One of the tired refrains from some physician critics of the health reform law is that it did “nothing” to help primary care—when in fact, the law spends tens of billions of dollars to increase payments and improve the lot of primary care doctors.
Writing in the current issue of the New England Journal of Medicine, respected health journalist John Iglehart writes:
“Primary care physicians, long in the doldrums over their incomes and challenging work–life balance, may be heartened by recent steps taken by policymakers and payers signaling the increased recognition of the foundational role they could play in a restructured health care delivery system. Hopeful signs include increased Medicare and Medicaid payments for several years under the Affordable Care Act (ACA), plans by major private insurers to increase primary care fees, and initiatives that medical groups are taking on their own . . . although the ACA’s fate rests with the Supreme Court . . . [its] enactment and the preceding debate built momentum for strengthening primary care. Thus, whatever the Court decides, many of these efforts may well survive, thanks to heightened interest in primary care from policymakers and the private sector. The initiatives include “fee increases of 10% over 5 years (2011–2016) for [designated services by] primary care providers” . . [and] “equalization of Medicaid and Medicare fees for primary care services in 2013 and 2014.” [Emphasis added in italics.]
CMS, in announcing a proposed rule to implement the Medicaid pay equalization provision, reports that the government will provide states with $11 billion to bring Medicaid fees for primary care up to the Medicare rates. CMS also reported that “in 2011, over 150,000 primary care providers nationwide received almost $560 million in higher Medicare payments” because of the 10% primary care bonus program.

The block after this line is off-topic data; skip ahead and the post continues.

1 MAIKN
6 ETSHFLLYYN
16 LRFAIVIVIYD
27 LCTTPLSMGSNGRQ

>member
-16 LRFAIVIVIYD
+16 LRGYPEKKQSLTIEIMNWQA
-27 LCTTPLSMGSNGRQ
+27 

Because of the Medicaid pay equalization rule, many physicians will get a huge Medicaid raise next year. The California Medical Association says that the rule will result in a “50 to 60 percent increase in Medi-Cal rates for primary care physicians, including family medicine, pediatrics and internists, plus related subspecialties.” The Kaiser Family Foundation has a nice chart comparing Medicaid fees as a percentage of Medicare in every state, and although it is several years out-of-date (2008), it shows how physicians stand to gain. In eleven states, Medicaid payments for primary care were less than 60% of the Medicare rates (NY, RI, NJ, CA, DC, ME, FL, IL MN, MI; in two states (NY, RI), Medicaid paid less than 40% of the Medicare fee.
Mr. Iglehart points out that there are other initiatives in the work to help primary care:
“The Comprehensive Primary Care Initiative aims to foster collaboration between public and private payers to strengthen primary care. It creates a new value proposition for primary care, offering additional payments for currently unreimbursed services considered essential to a higher-performing delivery system: proactive care management for high-risk patients, improved access to after-hours care, communication with patients between office visits, and shared decision making. The Centers for Medicare and Medicaid Services committed, on behalf of Medicare beneficiaries, to pay a $20 monthly care management fee and offer shared savings to 75 high-performing primary care practices in seven markets—the states of Arkansas, Colorado, New Jersey, and Oregon, plus New York's capital district (Albany and the Hudson Valley), Cincinnati–Dayton (Ohio), and Greater Tulsa (Oklahoma)—where multiple insurers have committed to a similar payment model. The CMMI hosted a recent gathering of 41 payers in these markets to discuss their participation.”
He also notes that several large insurers, covering millions of lives and involving hundreds of thousands of physicians, have announced plans to increase primary care fees.
It may be too early to whistle “Happy Days are Here Again” when it comes to primary care. But for the first time in many years, public and private payers are putting their money into primary care, due in large part to “enactment [of the ACA] and the preceding debate” on the “foundational role [primary care] could play in a restructured health care delivery system.”
Today’s question: What do you think of Mr. Iglehart’s premise that primary care may be seeing a light at the end of the tunnel, due in large part to the ACA?